Commodities rallied sharply, with the exception of precious metals. Gold fell $32.80, for a change. The COMEX increased margin requirements for gold last night. When it did the same thing for silver a couple of months back, that contract was crushed; in this case, gold barely noticed. All of the other commodity complexes rallied. Crude oil rose back over $85. Grains were +2.8%, Livestock +1.6%, Softs +1.3%, and Industrial Metals +2.4%. All of this is with the dollar unchanged. I think commodities investors are thinking back to the Jackson Hole conference last year, and the blast-off that ensued when Chairman Bernanke pre-announced QE2.
Many analysts are thinking that past may be prologue and that Bernanke may kick off QE3 with a speech at Jackson Hole again. I am not one of those analysts, but I understand the thought.
However, I think the Fed has done about all that it plans to do for a while. And I’ve come up with another way to think about the “Fed Pledge” that gives the Fed a little more credit (though not much). I think it’s plain that the Fed would be content with a little bit of inflation. That’s probably been the case since 2009. Many of the problems we have would be easier to tackle if the economy produced 3-4% inflation for a few years instead of 1-2%. Well, it is easy for a central bank to create inflation: just multiply the money supply by 10x and you will get inflation. The problem is that it is very difficult to create responsible inflation. And more than that, the Fed can’t tacitly let inflation rise without response, lest it lose credibility for abandoning the inflation part of the mandate.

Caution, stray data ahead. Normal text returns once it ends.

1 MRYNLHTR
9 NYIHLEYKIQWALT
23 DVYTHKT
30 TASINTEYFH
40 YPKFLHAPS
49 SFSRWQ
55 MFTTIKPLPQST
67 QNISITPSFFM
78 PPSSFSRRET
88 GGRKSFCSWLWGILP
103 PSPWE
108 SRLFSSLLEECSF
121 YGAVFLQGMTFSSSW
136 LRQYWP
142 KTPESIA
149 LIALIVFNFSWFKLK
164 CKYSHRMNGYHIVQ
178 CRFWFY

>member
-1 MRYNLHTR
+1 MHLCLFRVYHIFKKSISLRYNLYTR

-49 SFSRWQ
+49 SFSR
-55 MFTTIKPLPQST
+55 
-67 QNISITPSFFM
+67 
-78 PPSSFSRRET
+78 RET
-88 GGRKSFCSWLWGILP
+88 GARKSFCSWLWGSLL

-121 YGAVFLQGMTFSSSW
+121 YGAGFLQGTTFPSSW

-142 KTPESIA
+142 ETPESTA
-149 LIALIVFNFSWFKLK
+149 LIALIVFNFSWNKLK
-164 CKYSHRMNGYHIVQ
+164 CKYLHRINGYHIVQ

And this is the generous interpretation of the Fed Pledge. By tying their hands, they allow higher inflation to happen without being duty-bound to fight it. The Committee clearly doesn’t believe that there is any chance of a long tail in inflation. They believe – as every FOMC has always believed – that they can rein in inflation whenever they want. So they’re willing to take the risk that inflation rises to 3-4% over the next two years. They’d actually like that, in a way.